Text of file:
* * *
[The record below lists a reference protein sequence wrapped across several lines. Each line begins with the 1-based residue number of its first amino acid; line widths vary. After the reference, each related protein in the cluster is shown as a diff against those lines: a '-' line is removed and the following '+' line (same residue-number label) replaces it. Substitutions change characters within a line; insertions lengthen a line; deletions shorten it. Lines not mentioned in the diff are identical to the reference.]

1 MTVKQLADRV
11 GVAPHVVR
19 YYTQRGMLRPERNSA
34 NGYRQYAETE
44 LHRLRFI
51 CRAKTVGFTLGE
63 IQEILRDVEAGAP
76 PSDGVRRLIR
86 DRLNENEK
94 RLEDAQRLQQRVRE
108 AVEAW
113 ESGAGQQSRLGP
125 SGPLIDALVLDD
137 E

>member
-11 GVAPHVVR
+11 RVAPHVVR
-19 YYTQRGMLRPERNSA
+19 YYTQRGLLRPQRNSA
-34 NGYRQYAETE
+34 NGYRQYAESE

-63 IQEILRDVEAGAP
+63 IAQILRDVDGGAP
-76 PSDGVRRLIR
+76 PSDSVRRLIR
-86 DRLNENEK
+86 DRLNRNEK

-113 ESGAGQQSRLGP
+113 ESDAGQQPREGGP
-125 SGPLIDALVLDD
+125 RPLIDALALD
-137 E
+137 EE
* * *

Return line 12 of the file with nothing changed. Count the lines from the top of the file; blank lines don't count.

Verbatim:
108 AVEAW